Staunton, June 25 – Moscow has already imposed restrictions on Russian security service personnel from travelling abroad, but now interior officials in Kaliningrad are “overfulfilling the plan” and restricting the ability of police and procuracy officials in Kaliningrad from travelling to other parts of the Russian Federation unless they can accord to fly.
According to yesterday’s Novyye Izvestiya, such personnel will not be allowed to travel by ground from the exclave to the rest of Russia because to do so they would have to cross the territory of Lithuania. Given that many of them cannot afford to fly, that measure keeps them from traveling at all.
Such restrictions, of course, are a clear violation of the 1993 Constitution. And not surprisingly, many are angry, something that could degrade unit cohesion. The wife of one Kaliningrad policemen speaking on condition of anonymity complained that she and her husband couldn’t afford to fly and would thus be kept from visiting even Russian resorts.
Vitaly Slovetsky, a Novyye Izvestiya journalist, says that siloviki [law-enforcement] commanders around the country are confiscating international passports so that their subordinates cannot travel abroad, but no other region has gone as far as Kaliningrad. Interior Ministry officials downplay this, saying only that they do not recommend foreign travel at this time and are doing so to protect the “security” of their employees.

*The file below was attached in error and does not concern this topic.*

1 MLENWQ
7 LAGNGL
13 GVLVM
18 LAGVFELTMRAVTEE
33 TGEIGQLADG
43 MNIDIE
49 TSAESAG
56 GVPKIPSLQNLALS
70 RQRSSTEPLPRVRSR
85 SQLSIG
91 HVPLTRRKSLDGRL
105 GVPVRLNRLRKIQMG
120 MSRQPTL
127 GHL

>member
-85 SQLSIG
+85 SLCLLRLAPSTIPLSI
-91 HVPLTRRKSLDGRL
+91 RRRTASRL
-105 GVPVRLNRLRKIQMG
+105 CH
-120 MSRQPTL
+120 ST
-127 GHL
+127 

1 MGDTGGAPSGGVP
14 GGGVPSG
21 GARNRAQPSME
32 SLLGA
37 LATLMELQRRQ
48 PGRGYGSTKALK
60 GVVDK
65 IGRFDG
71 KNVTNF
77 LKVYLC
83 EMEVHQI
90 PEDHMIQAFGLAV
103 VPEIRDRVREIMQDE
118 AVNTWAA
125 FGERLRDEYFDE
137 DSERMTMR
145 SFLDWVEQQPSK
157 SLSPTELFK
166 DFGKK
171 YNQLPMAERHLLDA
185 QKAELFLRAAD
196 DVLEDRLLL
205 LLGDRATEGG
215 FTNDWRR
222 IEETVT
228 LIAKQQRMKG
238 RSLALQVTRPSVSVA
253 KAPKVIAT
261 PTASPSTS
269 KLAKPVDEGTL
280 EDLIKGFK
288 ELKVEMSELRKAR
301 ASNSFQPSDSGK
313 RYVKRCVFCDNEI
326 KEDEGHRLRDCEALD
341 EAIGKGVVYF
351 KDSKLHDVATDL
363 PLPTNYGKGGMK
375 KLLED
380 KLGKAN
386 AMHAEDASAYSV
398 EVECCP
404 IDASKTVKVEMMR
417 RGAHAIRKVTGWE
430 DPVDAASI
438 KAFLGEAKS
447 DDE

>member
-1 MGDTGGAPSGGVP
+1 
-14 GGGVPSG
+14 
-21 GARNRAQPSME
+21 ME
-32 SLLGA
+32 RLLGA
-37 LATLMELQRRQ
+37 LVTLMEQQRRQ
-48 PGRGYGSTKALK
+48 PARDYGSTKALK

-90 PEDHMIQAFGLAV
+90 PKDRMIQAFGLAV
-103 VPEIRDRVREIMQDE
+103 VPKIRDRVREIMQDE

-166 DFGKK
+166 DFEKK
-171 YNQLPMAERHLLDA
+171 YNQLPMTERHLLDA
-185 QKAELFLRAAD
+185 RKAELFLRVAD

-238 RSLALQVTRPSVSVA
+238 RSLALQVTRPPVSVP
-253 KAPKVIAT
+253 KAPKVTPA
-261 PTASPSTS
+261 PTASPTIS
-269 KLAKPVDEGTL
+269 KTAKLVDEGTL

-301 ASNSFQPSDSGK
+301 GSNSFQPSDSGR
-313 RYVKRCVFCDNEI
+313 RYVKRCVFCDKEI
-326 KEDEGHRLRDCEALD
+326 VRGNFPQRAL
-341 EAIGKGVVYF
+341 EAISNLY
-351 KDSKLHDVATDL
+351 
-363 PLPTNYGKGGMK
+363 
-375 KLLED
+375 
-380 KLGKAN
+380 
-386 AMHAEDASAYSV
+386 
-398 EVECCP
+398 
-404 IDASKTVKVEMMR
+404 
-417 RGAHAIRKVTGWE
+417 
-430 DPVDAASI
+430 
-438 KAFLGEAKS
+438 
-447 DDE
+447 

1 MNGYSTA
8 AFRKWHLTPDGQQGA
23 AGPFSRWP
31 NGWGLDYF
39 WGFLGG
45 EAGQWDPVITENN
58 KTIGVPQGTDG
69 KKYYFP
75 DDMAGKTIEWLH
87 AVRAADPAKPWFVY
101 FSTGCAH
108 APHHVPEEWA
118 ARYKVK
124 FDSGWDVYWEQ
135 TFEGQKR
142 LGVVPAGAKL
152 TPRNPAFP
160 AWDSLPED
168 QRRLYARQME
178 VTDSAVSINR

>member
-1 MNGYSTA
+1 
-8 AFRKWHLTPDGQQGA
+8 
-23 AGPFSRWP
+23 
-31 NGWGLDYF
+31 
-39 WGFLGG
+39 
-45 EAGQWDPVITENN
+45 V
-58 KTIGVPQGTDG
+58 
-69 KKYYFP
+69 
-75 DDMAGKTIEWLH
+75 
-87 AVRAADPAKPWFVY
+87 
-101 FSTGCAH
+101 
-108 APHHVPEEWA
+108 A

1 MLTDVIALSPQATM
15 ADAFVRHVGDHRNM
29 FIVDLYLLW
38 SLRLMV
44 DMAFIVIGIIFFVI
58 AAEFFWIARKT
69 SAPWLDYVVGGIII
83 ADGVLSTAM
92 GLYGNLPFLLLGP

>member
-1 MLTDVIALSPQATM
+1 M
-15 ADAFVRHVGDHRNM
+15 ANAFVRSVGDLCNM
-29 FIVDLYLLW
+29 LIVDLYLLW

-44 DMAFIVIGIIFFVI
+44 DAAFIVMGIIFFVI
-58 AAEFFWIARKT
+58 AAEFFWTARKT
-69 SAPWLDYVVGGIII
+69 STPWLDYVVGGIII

Svetlana Postavnichaya, a press officer for the interior ministry office in Kaliningrad, told Slovetsky that it is true that police are “not recommended to travel to other states” but that “no one has prohibited trips” from Kaliningrad to Russia proper. What has happened, she said, is that commanders are asking their subordinates to provide “more detailed” itineraries in such cases.
“What this is connected with,” she continued, “we do not know.” Elsewhere in Russia, she said, the same requirement is being imposed.
Former Russian Procurator General Yuri Skuratov suggested that what is happening in Kaliningrad is typical of a longstanding Russian pattern. Moscow gives an order and then local officials “over-fulfill the plan” in order to protect themselves from charges that they haven’t carried out their orders.
Aleksandr Gurov, a retired Interior Ministry lieutenant general, agreed. He said that any effort to restrict siloviki from moving about the country would be a violation of the Constitution but acknowledged that “certain police chiefs” may not be aware of that and are thus tightening things beyond what is required.
Officials at the Kaliningrad procuracy refused to discuss the matter, Slovetsky said, and press officers at the Russian Procuracy General responded that they “did not have information about such a ban.”